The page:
All seventeen year-old Grace Glasser wants is her own life. A normal life in which she sleeps in the same bed for longer than three months and doesn’t have to scrounge for spare change to make sure the electric bill is paid. Emotionally trapped by her unreliable mother, Maggie, and the tiny cape on which she lives, she focuses on her best friend, her upcoming audition for a top music school in New York, and surviving Maggie’s latest boyfriend—who happens to be Grace’s own ex-boyfriend’s father.

Her attempts to lay low until she graduates are disrupted when she meets Eva, a girl with her own share of ghosts she’s trying to outrun. Grief-stricken and lonely, Eva pulls Grace into midnight adventures and feelings Grace never planned on. When Eva tells Grace she likes girls, both of their worlds open up. But, united by loss, Eva also shares a connection with Maggie. As Grace’s mother spirals downward, both girls must figure out how to love and how to move on.

If you’re looking for a bittersweet and emotional summer romance read, this is the book for you!


+ Deals With Toxic Parent/Child Relationships in a Nuanced Way

One of the main parts of HTMAW, is the complicated dynamic between Grace and her mother, Maggie. Maggie is an alcoholic and by the end of this story, may also have a mental disorder. Maggie is a flawed human being who does try her best, but still puts a lot of emotional labor onto Grace. She tends to put Grace in a lot of dangerous and harmful situations such as taking her to a club and moving her to stranger’s houses. She is also emotionally manipulative towards Grace, which leads to Grace’s ambivalent feelings concerning her mother.

This was one of the hardest things for me to read, because I can understand the imbalance and toxic-ness of a parent/child relationship where the parent is emotionally abusive. I felt the struggle that Grace felt in deciding to make her own decisions and to move on from her parent and to understand that its okay to remove yourself from an person like that, even though you may still love them.

+ F/F Romance

My main reason for reading this one, because I haven’t read many books about F/F romances. Grace and Eva have an adorable, slow-burn romance. I appreciate that they get to know each other first, and also connect emotionally. There’s also a sex scene in this which I appreciated so much.

Eva is also a very well developed love interest. She is her own character that has an arc as well, with dealing with the death of her mother, her first relationship with a girl, and also her deciding to realize her dream of being a dancer.

They both support each other and understand what it means to lose happiness but to also regain happiness.

Also they are still together at the end of this book, so it’s a happy ending for a gay couple!! YAY!

+ Grief

“Sadness is awkward. Grief is awkward. A missing mother is awkward, no matter what form that missing takes. And no one likes awkward. No one knows what to do with it unless you’re the person used to receiving all those averted gazes.”

Both Grace and Eva miss their mothers in different ways but both feel a similar pain and sadness about their mothers. I’ve felt those feelings before and its hurts. To get kind of personal here, again, I recently lost an important member of my family and their passing away has not only affected me but my whole family. Now we are focused on learning how to move on and get used to the fact that they are gone. Reading this after it happened made me feel better in some ways.

The way that Ashley Herring Blake writes about how the girls deal with their grief was so emotional and real for me. I related more so to Eva’s approach, by avoiding people and coloring in her adult coloring book.

+ Platonic M/F Friendship

I absolutely ADORED Grace’s friendship with her best friend, Luca. I love that they didn’t have any unrequited feelings between either of them and it was so refreshing. They were both very supportive of each other and even though they did have a minor falling out, they both made up and apologized and continued to support each other. He also supports her sexuality and doesn’t make her feel uncomfortable.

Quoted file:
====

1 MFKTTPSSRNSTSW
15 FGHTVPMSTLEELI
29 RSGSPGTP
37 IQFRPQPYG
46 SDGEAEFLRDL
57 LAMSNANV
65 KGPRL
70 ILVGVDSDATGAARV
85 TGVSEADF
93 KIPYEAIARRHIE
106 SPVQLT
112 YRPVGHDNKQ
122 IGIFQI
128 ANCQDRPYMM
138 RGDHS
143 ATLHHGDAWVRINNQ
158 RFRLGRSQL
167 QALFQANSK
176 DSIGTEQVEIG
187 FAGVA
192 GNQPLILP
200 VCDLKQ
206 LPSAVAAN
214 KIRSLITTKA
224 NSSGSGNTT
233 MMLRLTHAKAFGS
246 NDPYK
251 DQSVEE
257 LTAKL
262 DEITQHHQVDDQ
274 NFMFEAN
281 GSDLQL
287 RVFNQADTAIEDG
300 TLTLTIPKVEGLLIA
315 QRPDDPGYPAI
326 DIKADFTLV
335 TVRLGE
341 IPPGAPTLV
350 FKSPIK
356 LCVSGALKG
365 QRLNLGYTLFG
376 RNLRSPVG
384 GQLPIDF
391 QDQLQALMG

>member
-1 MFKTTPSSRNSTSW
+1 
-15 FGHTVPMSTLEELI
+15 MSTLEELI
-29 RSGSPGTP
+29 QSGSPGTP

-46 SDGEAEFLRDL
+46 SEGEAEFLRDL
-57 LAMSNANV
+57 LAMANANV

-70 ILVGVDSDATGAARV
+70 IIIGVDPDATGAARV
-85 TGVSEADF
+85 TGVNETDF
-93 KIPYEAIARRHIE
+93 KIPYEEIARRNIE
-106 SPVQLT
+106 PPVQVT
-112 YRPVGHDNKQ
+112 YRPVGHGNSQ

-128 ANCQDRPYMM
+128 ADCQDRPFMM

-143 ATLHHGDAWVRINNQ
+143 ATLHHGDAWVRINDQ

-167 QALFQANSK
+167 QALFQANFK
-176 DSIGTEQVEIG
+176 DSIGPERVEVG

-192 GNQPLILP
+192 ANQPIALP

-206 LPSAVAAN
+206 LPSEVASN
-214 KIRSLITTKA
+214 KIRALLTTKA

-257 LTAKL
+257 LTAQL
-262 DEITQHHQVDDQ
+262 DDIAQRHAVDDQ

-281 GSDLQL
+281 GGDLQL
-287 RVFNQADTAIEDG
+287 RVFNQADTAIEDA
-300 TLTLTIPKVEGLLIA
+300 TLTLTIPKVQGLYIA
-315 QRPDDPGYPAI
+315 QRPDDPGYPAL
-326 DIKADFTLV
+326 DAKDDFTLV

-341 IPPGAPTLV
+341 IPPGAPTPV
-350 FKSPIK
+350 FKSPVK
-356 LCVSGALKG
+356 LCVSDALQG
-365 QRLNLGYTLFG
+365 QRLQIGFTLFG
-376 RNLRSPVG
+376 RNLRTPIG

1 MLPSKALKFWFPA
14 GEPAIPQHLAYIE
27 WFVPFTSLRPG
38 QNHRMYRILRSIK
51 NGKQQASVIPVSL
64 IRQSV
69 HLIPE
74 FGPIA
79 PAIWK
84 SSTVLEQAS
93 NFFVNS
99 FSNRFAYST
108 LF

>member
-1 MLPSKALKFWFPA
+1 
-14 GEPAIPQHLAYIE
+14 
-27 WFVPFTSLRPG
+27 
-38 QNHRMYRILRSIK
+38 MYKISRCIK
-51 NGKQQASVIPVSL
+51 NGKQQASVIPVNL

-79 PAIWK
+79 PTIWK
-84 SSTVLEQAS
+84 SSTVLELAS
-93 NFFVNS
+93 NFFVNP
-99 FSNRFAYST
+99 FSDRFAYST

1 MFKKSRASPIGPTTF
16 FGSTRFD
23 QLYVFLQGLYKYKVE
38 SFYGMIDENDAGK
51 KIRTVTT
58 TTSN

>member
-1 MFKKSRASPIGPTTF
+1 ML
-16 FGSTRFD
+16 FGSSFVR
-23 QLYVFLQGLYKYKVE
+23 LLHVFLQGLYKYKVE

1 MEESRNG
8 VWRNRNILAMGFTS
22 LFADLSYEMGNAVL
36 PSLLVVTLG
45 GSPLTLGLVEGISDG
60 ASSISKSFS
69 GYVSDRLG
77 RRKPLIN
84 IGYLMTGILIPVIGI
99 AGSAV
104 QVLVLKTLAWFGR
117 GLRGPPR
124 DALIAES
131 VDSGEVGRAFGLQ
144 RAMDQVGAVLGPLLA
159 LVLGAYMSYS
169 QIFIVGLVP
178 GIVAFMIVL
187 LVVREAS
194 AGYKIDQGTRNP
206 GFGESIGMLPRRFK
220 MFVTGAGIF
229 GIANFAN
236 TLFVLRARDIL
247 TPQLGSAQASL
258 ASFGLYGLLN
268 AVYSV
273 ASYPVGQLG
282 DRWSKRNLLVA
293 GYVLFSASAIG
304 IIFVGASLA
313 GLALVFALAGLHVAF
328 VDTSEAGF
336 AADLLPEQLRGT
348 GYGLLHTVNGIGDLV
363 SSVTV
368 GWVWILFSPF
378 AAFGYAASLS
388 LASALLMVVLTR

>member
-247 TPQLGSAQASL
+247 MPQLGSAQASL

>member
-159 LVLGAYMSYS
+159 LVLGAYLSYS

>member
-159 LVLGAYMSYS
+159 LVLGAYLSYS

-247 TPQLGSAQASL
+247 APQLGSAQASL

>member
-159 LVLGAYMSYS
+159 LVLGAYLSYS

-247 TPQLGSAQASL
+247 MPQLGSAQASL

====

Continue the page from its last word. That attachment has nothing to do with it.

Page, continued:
Luca himself is a really wonderfully funny and adorable guy. I feel like he’s a great example of a male character done right. While he does have his moments, I feel like he’s very much against the grain of the numerous toxic masculine characters that unfortunately is in a lot of YA.

+ The Bi REP + Sexuality 

“For a long time, when I was a little younger, I thought that was how every girl saw other girls— this mix between beauty and awe and curiosity, a thin layer of lust just underneath. Took until I was fourteen to realize that no, the way I thought about other girls was a little different.”

Grace identifies as bisexual in this and I loved when I saw it on the pages. I know that not everyone is comfortable with labeling, but sometimes seeing someone like Grace say that she is bisexual means so much. Most of my favorite quotes from HTMAW are about Grace and her bisexuality.

I also appreciated the masturbation scene because its a perfectly normal thing and it should be normalized in YA.

+ Writing & Tone

While I can appreciate very flowery and vivid writing, I enjoyed Ashley Herring Blake’s simplistic but also emotionally-packed writing. The tone of this felt great too, because its this mix of, emotional and

+ Moving On & Self-Care

By the end, Grace decides to make herself a happier and healthier person.

Just a minor thing to add was the way the characters found ways to take care of themselves, such as Grace hanging out with Luca and eating pizza fries (I want some of those btw), Grace playing her piano, Eva coloring in her coloring book. Just those little things to treat yourself is so nice to see.





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“I need Owen to explain this. Because yes, I do know that Owen would never do that, but I also know Hannah would never lie about something like that.”

Mara and Owen are about as close as twins can get. So when Mara’s friend Hannah accuses Owen of rape, Mara doesn’t know what to think. Can the brother she loves really be guilty of such a violent crime? Torn between the family she loves and her own sense of right and wrong, Mara is feeling lost, and it doesn’t help that things have been strained with her ex-girlfriend and best friend since childhood, Charlie.

As Mara, Hannah, and Charlie navigate this new terrain, Mara must face a trauma from her own past and decide where Charlie fits in her future. With sensitivity and openness, this timely novel confronts the difficult questions surrounding consent, victim blaming, and sexual assault.

Thanks for reading! Comment down below some of your favorite F/F romances or just any LGBTQAIP+ book with a MC that you think I should add to my TBR.